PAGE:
As the dust starts to settle after the morning arrest and indictment of Roger Stone on obstruction, witness tampering, and other charges, the 66-year-old Trump ally made a defiant appearance Friday outside a Fort Lauderdale courthouse, complete with an imitation of Richard Nixon's famous "victory" pose (you may have already known that Stone has a Nixon tattoo on his back). "I will plead not guilty to these charges, I will defeat them in court," said Stone, who was released on $250,000 bond, per CNN. "I believe this is a politically motivated investigation." It also appears he'll stay loyal to Trump as Robert Mueller's Russia probe continues. "There is no circumstance whatsoever under which I will bear false witness against the president, nor will I make up lies to ease the pressure on myself," he said, per ABC News and Axios. Details and developments:
- Infowars: Stone also granted his first post-indictment interview—to Infowars' Alex Jones. "Twenty-nine FBI agents showed up at my home, pounded on the door," Stone told Jones in their half-hour phone call, per the Washington Times. "I opened the door to pointed automatic weapons. I was handcuffed. There were, I don’t know, 17 vehicles in the street with lights on. They terrorized my wife and my dogs."
- Video: See video of the arrest here.
- The crux of the indictment: Stone's contacts with the Trump campaign regarding WikiLeaks, aka "Organization 1," per NBC News. One note in the indictment that's caught people's attention: "“After the July 22, 2016 release of stolen DNC emails by Organization 1, a senior Trump Campaign official was directed to contact STONE about any additional releases and what other damaging information Organization 1 had regarding the Clinton Campaign." People are speculating on who did the "directing."
- Some background: Vox offers a more comprehensive explainer on events leading up to Friday's indictment, with a special focus on the summer of 2016. What it doesn't do, however, is answer everyone's questions: "That could still come later—or perhaps they don't have sufficient evidence to show it."
- Eyebrow-raising texts and emails: Reuters notes that Stone's 24-page indictment is among the more "colorful" that the special counsel has offered, including alleged threats that Stone made to an unnamed associate. Stone reportedly called the associate a "rat," "fool," and "stoolie" (ostensibly for "stool pigeon"), warned that he would come after the associate's dog, and noted, "I am so ready. Let’s get it on. Prepare to die [expletive]."
- Pop culture citation: One message also tells the associate to "do a Frank Pentangeli"—referring to a character in The Godfather Part II who refuses to testify in front of Congress. Bloomberg notes the friend appears to be radio host Randy Credico.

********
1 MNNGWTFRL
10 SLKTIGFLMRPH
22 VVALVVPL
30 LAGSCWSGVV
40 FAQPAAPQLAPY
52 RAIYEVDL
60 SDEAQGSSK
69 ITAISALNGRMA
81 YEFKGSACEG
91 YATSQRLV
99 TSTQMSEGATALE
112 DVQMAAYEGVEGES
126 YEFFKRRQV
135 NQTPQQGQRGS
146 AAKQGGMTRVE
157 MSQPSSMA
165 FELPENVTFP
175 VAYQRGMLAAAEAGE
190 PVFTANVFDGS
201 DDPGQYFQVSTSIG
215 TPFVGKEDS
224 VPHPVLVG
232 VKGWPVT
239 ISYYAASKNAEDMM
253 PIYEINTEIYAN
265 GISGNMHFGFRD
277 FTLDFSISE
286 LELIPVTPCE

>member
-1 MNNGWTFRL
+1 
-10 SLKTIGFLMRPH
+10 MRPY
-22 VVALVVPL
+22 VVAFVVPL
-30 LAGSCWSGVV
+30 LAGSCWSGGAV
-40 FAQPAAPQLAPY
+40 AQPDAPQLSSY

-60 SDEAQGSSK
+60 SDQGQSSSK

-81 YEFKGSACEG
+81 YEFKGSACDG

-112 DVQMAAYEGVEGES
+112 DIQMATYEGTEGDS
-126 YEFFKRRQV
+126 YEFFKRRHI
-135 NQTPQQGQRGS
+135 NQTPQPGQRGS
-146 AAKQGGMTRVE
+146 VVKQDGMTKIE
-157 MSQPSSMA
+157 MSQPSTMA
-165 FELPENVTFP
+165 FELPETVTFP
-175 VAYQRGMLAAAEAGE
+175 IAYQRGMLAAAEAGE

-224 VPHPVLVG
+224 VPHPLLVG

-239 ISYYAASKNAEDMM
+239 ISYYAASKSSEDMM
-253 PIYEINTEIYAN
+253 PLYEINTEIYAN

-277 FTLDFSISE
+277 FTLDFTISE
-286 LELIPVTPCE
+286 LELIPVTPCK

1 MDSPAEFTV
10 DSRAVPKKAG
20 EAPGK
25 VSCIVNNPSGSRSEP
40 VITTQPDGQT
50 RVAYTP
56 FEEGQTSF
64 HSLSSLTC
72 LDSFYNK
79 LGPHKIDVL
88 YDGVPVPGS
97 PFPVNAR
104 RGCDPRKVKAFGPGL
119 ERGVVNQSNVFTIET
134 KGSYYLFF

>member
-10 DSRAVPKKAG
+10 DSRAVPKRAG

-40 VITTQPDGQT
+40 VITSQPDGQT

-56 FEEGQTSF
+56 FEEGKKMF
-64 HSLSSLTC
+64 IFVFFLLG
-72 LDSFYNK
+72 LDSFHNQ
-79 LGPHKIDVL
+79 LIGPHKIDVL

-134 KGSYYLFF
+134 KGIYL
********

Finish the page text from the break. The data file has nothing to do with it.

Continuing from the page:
- Meh: At USA Today, an op-ed by Jonathan Turley makes the case that the arrest is less than it appears. "The raid on Stone’s home clearly made for great television, but the Stone indictment hardly makes for a great collusion case," he writes. "Let’s be honest. After more than a year of investigation, Mueller nailed a gadfly on false statements, witness tampering and obstruction rather than illegal collusion with Russia."
- 'An abundance of contradiction': That's just one of the four main takeaways Aaron Blake of the Washington Post picked up from the indictment, with the discrepancies coming from Stone. Blake also notes there's no "smoking gun" on the Trump campaign's culpability—"but the indictment does make clear (repeatedly) that the campaign was interested in the WikiLeaks information—and even sought the information from Stone—over a span of months."
- White House: In a CNN appearance cited by HuffPost, press secretary Sarah Sanders said Stone's indictment "has nothing to do with the president. ... This is something that has to do solely with that individual, not something that affects us in this building."
- Trump: Trump himself stayed relatively mum, save for one tweet before noon. "Greatest Witch Hunt in the History of our Country! NO COLLUSION! Border Coyotes, Drug Dealers and Human Traffickers are treated better. Who alerted CNN to be there?" That last part was apparently in reference to CNN having exclusive footage outside Stone's house at his pre-dawn arrest.
- So why was CNN there? The network pushed back at the president, and at others whispering that someone must've leaked about Stone's arrest. Per CNN, there were just two of its staff "staking out" Stone's home, and the pair were there only because they'd noticed a flurry of activity by the special counsel and figured Stone might be a target, the Hill reports. "That’s called journalism," CNN replied directly to the president's tweet.
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